For a proinsurance that of a
Material misrepresentation. fessional gambler to allow an agent to state his business as "capitalist" is to make a material misrepresentation.-Elliott v. Frankfort Marine etc. Ins. Co., 172 Cal. 261, L. R. A. 1916F 1026, 156 Pac. 481.
2. It is also a material misrepresentation for an applicant for insurance to state that he is of good habits, when he is living with a woman who is not his wife.-Elliott v. Frankfort Marine etc. Ins. Co., 172 Cal. 261, L. R. A. 1916F 1026, 156 Pac. 481.
1. Insurance-Construction of policy.—A building is not vacant or unoccupied within the meaning of a clause in a policy of fire insurance providing that the company will not be liable for loss or damage occurring while the building is vacant or unoccupied beyond the period of ten consecutive days, where at the time of the fire the tenant who had occupied the premises for a year as a dwelling for himself and his family had vacated the possession of the premises, but had not removed all of his household effects therefrom, or surrendered possession to the
landlord.-Covey v. National Union Fire Ins. Co., 31 Cal. App. 579, 161 Pac. 35.
2. Service of notice of disagreement or demand for appraisement within the time required by a policy of fire insurance, providing that the company "shall be deemed to have waived assent to the amount of the loss claimed by the insured in his preliminary proof of loss, unless within twenty the days after receipt thereof
company shall notify the insured in writing," etc., is not made where given by letter mailed on the twentieth day after receipt of proof of loss to the insured residing at a different place and received by him two days after mailing.-Covey v. National Union Fire Ins. Co., 31 Cal. App. 579, 161 Pac. 35.
3. Service of demand for an appraisement of loss within the time required by a policy of fire insurance, providing that "if for any reason not attributable to the insured or to the appraiser appointed by him, an appraisement is not had and completed within ninety days after said preliminary proof of loss is received by this company, the insured is not to be prejudiced by the failure to make an appraisement and may prove the amount of his loss in an action brought without such appraisement," is not made, where given by letter mailed before the expiration of the ninety day period, but not received until
total loss under a policy of marine insurance it is not necessary that there should be an actual abandonment, it being sufficient if the right to abandon exists. — - Victoria S. S. Co. v. Western Assur. Co., 167 Cal. 348, 139 Pac. 807.
Maritime insurance-When freightage may be abandoned (subd. 4).—Where there is an actual total loss and destruction of the ship and an actual abandonment, no constructive abandonment is necessary as to the ship. Hence freightage may be constructively abandoned notwithstanding the provision of the last sentence of subd. 4, that "freightage can not in any case be abandoned, unless the ship is also abandoned."— Victoria S. S. Co. v. Western Assur. Co., 167 Cal. 348, 139 Pac. 807.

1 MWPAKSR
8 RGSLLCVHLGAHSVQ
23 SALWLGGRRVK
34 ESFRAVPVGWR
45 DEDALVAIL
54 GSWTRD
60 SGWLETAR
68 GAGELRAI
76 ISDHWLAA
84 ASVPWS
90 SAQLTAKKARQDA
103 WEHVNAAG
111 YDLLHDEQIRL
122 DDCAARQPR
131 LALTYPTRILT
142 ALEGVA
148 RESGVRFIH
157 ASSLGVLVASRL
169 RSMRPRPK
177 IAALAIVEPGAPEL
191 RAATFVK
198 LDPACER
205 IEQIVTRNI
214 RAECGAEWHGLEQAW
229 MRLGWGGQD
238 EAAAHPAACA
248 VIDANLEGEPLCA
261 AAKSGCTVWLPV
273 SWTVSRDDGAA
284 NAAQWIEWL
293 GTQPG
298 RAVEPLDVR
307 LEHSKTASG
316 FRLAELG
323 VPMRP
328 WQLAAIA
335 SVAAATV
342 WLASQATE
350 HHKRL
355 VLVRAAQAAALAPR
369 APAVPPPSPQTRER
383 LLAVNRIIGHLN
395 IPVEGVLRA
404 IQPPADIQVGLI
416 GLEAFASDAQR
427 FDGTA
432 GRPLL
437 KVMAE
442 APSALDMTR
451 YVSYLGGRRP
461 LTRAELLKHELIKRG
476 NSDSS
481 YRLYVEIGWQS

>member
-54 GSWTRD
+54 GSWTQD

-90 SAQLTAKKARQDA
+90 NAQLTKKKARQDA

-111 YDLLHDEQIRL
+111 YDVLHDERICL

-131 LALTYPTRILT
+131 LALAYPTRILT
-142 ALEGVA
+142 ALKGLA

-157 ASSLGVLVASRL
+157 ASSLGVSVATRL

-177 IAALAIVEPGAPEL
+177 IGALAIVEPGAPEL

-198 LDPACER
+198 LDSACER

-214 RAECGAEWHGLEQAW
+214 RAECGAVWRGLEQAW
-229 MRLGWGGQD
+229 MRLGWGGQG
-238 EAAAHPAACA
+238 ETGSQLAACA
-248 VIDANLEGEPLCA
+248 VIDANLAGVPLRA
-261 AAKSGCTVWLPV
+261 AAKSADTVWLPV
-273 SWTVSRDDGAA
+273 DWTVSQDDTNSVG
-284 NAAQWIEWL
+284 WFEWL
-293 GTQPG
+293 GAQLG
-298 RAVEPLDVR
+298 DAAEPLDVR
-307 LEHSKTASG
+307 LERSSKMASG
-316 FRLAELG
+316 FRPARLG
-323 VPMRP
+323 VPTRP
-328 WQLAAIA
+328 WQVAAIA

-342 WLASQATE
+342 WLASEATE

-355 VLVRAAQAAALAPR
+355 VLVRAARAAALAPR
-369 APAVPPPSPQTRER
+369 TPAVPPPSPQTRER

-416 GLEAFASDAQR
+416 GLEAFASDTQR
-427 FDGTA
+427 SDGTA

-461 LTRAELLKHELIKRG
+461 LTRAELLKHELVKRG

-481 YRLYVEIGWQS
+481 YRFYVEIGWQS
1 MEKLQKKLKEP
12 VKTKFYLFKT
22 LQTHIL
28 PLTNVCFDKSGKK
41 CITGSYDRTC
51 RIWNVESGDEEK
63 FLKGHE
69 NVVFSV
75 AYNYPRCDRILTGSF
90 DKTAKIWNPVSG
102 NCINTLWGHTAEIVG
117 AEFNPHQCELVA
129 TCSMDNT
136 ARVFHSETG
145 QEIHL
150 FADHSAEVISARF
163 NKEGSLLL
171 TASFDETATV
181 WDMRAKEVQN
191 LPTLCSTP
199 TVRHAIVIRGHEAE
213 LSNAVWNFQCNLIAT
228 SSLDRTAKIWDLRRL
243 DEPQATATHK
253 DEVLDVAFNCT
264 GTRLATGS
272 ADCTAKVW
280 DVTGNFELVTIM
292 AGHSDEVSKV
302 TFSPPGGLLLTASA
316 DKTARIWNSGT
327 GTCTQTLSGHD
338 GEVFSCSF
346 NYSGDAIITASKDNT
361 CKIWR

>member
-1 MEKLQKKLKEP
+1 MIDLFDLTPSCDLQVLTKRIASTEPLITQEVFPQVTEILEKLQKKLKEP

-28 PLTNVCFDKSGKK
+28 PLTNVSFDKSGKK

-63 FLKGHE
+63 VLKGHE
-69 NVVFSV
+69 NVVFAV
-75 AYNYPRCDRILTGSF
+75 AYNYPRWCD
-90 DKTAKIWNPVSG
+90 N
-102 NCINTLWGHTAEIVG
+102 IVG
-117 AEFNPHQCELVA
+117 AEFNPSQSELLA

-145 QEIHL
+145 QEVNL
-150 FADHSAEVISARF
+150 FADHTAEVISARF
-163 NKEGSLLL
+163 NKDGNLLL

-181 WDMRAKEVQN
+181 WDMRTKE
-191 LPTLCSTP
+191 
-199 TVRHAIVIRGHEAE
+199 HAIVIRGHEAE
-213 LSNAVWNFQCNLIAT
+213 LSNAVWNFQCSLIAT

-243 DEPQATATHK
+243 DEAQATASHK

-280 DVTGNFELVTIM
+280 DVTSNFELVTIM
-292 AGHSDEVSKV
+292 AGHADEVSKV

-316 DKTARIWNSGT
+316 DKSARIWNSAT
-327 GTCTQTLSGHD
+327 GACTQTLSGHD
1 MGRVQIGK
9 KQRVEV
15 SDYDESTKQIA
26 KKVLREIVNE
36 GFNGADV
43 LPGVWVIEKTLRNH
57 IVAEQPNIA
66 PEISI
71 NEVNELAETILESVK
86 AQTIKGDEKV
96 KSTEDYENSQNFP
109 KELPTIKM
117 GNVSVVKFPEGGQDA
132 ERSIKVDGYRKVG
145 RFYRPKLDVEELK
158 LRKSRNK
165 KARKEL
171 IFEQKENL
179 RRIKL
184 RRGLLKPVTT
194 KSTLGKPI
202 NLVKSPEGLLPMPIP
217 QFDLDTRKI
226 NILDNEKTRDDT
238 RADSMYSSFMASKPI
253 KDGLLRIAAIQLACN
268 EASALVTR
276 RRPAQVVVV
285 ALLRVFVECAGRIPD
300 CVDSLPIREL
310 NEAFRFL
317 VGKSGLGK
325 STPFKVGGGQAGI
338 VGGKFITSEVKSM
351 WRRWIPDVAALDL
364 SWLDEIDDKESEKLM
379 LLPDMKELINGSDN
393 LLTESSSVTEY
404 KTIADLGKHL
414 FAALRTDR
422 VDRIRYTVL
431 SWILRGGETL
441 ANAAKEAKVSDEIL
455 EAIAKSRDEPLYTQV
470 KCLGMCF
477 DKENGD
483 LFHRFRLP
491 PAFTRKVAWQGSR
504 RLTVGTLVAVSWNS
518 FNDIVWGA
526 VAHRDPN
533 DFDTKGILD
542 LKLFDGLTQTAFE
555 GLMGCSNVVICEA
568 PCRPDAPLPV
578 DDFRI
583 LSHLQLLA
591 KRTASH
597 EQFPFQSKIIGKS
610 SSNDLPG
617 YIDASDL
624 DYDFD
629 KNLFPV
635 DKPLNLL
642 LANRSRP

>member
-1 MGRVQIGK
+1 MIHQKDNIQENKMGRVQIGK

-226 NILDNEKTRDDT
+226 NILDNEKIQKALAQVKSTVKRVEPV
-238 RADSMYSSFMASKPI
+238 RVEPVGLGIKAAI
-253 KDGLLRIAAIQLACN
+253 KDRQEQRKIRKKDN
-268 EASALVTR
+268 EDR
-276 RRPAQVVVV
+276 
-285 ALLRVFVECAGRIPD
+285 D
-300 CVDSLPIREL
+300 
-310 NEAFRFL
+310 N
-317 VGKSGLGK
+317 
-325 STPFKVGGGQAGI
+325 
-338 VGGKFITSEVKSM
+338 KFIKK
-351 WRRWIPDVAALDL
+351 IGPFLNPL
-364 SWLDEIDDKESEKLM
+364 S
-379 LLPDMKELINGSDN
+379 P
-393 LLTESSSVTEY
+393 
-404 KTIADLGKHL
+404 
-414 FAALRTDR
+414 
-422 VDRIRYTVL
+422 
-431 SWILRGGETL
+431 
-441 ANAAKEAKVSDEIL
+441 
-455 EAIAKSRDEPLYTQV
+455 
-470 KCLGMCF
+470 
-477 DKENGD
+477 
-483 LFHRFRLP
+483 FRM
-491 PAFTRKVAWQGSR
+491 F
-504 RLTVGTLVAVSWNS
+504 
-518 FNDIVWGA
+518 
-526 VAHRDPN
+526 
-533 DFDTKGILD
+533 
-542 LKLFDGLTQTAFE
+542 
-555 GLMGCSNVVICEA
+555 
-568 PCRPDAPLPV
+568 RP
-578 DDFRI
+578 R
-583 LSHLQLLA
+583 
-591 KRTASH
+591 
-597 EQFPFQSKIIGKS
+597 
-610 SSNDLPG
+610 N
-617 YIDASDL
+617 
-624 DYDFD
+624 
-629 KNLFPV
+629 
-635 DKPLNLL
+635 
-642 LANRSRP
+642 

LIFE AND HEALTH INSURANCE.
§ 2767. Disposition by beneficiary of interest in installment [new].
§ 2767. DISPOSITION BY BENEFICIARY OF INTEREST IN INSTALLThe beneficiary under a policy of life insurance, providing for the payment of the proceeds thereof in periodical installments, may be restrained from disposing of or incumbering his interest in any such installment, prior to the date when it shall become due and payable by the insurer, by a condition or stipulation in the policy.
History: Enactment approved May 29, 1917, Stats, and Amdts. 1917, p. 1314. In effect July 28, 1917.
1. Indemnity insurance-Construction of section (subds. 5 and 6).-These two subdivisions merely declare rules of evidence under which a judgment recovered against the indemnitee may become prima facie or conclusive evidence of liability in his action against the indemnitor.-Eva v. Andersen, 166 Cal. 420, 137 Pac. 16.
2. -Pleading and proof (subd. 4).-In an action to enforce a contract of indemnity it is not necessary to allege that suit has been brought against the indemnitee and an opportunity given the indemnitor to defend it. The notice to be given to the indemnitor is not compulsory. The failure to give notice to the indemnitor does not go to the right of action against him, but simply changes the burden of proof and imposes upon the indemnitee the necessity of again litigating and establishing all the actionable facts.Eva v. Andersen, 166 Cal. 420, 137 Pac. 16.
1. Guaranty-Sufficiency of.-A guaranty is not defective because the names of the guarantors do not appear in the body of the instrument, where the name of the guarantee is contained therein and the names of the guarantors are subscribed at the bottom, and
referred to in the body as "the undersigned." -Union Trust Co. v. Dickinson, 30 Cal. App. 91, 157 Pac. 615.
Guaranty-How construed.—A contract guaranteeing an account to a stated amount "provided the amount may be due and presented" to the guarantor by a specified date, is a conditional one dependent upon presentation and demand being made within the time limited in the proviso, and when the demand is not made until after the time specified no liability accrues upon the contract. Schwab v. Bridge, 27 Cal. App. 204, 149 Pac. 603.
2. A guaranty for the payment of rent reserved under the terms of a lease of real property for a period of ten years at a monthly rental of six hundred dollars for the first five years and seven hundred dollars for the remaining five years, which provides for the indemnification of the lessors "in the sum of three thousand six hundred dollars, being for six months' rent at six hundred dollars per month," obligates the guarantor only in the payment of the rent reserved for six months during the first five years of the lease not to exceed the sum of three thousand six hundred dollars at six